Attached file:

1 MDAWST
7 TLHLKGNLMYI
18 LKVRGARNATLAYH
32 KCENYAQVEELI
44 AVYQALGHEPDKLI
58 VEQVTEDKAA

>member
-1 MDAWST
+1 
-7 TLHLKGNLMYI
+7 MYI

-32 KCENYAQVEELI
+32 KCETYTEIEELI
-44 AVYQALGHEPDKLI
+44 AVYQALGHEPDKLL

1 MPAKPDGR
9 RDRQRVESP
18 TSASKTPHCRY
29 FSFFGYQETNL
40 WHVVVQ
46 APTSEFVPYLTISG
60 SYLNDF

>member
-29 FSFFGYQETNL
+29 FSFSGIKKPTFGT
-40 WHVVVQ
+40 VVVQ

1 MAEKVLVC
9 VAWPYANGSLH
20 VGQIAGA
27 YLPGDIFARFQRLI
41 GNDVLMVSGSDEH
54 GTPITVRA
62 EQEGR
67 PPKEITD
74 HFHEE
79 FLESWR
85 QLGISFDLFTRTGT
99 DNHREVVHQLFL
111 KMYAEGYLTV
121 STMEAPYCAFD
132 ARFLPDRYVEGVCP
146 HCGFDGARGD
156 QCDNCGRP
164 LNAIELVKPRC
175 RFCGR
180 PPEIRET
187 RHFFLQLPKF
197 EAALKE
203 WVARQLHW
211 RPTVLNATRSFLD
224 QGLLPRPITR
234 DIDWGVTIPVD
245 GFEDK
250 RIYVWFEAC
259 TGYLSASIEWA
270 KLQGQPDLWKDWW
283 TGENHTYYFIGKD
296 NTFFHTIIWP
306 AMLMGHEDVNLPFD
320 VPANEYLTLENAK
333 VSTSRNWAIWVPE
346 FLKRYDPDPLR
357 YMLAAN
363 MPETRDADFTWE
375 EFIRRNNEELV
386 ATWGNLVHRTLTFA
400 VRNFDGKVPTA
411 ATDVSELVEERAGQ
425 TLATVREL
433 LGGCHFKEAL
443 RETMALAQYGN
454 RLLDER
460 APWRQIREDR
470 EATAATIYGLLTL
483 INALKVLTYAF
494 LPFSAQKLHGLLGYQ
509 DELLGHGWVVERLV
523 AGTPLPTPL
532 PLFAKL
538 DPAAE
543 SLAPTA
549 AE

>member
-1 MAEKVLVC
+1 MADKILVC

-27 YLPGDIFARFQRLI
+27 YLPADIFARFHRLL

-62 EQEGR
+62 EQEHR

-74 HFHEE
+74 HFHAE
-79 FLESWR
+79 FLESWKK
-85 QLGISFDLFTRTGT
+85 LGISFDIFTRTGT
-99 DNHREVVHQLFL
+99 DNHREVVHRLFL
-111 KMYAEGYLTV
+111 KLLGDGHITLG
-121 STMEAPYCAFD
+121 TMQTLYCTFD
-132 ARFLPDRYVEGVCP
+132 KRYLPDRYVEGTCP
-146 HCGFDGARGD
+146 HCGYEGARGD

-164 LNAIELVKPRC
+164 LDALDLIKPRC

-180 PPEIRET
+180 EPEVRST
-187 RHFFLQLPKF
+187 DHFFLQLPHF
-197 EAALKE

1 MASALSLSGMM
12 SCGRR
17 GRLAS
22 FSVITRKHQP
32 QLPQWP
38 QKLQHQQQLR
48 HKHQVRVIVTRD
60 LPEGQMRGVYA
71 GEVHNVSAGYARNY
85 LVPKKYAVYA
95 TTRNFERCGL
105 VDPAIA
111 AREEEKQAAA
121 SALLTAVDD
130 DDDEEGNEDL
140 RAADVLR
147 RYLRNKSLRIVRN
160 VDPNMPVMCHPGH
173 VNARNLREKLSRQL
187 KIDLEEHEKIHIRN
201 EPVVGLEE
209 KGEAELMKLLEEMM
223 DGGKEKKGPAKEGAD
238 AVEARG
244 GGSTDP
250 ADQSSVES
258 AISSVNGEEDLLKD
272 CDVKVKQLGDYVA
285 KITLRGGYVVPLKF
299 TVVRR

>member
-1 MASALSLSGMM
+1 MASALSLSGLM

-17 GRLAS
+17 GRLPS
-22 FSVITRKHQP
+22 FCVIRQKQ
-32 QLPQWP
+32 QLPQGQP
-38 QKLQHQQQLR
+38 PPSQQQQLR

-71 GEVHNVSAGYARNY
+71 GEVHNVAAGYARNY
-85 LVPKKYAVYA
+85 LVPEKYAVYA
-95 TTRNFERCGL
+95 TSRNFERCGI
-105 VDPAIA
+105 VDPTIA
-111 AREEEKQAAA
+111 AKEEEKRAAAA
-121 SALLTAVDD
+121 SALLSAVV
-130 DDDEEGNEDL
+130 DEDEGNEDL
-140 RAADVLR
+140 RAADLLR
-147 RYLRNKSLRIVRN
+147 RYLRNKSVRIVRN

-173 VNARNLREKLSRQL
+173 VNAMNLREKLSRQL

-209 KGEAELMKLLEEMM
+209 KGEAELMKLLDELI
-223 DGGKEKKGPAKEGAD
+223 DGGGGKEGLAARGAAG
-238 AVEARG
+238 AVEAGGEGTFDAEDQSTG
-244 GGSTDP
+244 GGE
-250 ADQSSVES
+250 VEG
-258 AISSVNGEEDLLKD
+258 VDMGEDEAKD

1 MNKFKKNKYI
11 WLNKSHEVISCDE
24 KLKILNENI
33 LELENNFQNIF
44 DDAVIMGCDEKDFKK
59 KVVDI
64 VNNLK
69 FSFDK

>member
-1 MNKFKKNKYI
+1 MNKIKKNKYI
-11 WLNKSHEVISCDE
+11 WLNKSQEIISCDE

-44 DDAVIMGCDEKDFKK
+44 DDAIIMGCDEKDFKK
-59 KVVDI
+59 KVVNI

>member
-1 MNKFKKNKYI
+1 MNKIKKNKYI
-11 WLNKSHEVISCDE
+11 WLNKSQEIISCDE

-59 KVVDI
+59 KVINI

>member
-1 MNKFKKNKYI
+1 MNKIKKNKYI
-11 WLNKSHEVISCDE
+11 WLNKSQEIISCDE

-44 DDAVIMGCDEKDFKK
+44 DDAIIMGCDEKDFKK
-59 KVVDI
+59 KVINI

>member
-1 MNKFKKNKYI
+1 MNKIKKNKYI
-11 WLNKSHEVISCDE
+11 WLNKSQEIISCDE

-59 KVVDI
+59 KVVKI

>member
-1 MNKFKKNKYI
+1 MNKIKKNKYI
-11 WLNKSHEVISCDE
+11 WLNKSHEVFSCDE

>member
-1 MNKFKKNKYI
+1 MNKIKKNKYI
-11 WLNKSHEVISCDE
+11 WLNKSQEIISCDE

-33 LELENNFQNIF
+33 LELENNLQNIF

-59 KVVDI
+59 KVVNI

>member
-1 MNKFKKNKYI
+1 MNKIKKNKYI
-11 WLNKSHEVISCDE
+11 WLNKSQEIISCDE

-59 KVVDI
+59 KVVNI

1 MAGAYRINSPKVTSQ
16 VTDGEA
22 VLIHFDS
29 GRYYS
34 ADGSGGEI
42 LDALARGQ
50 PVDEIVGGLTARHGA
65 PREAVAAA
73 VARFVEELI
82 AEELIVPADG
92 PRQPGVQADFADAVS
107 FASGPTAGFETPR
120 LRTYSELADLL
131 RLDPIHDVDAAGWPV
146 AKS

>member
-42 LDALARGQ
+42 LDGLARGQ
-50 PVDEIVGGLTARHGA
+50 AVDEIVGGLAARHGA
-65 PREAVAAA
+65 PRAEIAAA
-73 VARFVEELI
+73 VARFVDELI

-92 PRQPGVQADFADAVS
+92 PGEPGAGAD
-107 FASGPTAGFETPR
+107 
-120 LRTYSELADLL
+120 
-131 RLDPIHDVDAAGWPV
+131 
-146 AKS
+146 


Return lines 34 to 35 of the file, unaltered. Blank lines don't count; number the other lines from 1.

62 EQEGR
67 PPKEITD